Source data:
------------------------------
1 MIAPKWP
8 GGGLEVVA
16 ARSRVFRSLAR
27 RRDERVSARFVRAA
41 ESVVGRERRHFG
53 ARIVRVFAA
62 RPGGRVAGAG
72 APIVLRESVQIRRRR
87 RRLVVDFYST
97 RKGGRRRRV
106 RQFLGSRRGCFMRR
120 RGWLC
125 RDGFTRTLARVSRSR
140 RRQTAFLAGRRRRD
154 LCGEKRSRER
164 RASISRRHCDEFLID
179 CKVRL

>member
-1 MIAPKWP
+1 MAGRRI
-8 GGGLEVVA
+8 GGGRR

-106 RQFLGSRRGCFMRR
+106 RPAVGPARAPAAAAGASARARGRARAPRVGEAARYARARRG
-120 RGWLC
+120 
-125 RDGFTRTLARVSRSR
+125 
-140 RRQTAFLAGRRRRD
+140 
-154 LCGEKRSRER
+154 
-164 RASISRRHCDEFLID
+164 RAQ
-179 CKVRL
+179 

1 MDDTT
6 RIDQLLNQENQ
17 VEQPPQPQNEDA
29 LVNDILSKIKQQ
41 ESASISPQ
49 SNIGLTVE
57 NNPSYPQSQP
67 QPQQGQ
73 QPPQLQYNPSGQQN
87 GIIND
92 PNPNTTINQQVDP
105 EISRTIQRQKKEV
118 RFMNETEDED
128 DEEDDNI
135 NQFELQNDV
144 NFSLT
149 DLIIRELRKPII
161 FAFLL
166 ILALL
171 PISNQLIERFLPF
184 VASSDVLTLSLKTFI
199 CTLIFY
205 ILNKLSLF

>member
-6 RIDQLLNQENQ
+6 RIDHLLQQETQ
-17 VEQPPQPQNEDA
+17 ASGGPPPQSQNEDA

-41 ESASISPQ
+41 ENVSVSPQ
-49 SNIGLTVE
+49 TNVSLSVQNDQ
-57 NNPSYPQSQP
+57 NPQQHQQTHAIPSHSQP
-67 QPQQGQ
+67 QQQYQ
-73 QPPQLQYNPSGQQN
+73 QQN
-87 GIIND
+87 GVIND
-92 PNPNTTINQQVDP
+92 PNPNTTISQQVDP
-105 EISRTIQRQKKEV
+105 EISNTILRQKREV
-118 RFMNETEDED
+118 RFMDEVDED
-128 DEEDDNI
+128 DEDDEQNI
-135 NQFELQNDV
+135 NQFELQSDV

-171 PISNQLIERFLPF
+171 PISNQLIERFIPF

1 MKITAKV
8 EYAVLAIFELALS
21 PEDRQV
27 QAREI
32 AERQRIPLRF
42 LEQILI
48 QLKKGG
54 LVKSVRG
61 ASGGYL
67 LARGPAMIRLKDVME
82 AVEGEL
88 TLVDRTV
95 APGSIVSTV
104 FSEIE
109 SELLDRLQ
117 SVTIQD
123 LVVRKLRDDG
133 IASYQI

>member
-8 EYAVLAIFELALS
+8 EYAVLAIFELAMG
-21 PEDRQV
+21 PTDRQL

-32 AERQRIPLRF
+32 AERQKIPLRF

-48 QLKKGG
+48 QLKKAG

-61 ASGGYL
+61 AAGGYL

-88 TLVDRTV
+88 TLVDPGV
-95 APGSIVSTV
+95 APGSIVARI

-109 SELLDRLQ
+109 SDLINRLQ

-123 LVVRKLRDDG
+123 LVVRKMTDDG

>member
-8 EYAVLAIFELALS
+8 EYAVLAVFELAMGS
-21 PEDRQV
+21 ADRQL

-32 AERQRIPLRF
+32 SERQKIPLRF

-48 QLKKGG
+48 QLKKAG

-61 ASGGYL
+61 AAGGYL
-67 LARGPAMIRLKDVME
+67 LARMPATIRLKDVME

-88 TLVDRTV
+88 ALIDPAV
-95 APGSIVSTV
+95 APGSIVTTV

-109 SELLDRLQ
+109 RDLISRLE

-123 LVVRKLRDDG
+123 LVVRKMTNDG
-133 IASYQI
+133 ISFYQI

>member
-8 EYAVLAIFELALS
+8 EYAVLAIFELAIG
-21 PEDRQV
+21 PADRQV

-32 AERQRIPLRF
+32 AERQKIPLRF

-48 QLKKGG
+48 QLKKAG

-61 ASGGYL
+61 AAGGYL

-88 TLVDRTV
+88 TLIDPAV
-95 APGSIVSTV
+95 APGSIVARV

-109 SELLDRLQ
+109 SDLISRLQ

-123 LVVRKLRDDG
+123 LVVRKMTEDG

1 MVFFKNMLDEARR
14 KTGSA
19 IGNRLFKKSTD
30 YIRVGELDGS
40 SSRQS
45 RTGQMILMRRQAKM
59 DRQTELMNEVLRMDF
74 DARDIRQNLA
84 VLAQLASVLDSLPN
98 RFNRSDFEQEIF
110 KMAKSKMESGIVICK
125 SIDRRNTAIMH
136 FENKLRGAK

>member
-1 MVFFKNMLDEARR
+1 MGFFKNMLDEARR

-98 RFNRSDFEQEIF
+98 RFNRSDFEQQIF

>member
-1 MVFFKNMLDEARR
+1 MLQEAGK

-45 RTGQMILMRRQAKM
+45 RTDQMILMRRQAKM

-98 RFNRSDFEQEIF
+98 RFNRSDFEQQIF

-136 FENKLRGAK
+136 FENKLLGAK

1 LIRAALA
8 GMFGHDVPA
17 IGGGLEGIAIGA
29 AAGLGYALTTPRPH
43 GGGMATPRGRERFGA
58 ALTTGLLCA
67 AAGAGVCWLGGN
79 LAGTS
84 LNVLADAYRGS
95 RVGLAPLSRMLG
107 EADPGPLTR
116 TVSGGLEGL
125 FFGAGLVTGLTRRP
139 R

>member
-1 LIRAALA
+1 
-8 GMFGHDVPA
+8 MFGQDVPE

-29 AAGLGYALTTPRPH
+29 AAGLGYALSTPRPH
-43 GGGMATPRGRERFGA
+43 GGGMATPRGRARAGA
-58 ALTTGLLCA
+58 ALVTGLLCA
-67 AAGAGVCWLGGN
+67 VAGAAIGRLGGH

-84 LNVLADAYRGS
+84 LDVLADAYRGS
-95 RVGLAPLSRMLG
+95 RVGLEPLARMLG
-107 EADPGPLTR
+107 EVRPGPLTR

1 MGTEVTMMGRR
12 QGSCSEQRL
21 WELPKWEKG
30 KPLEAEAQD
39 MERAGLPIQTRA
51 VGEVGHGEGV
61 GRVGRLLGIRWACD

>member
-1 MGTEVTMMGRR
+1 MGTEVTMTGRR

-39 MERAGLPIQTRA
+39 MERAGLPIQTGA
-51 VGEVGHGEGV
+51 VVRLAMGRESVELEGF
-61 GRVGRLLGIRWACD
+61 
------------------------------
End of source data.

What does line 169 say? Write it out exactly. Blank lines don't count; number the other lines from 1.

14 KTGSA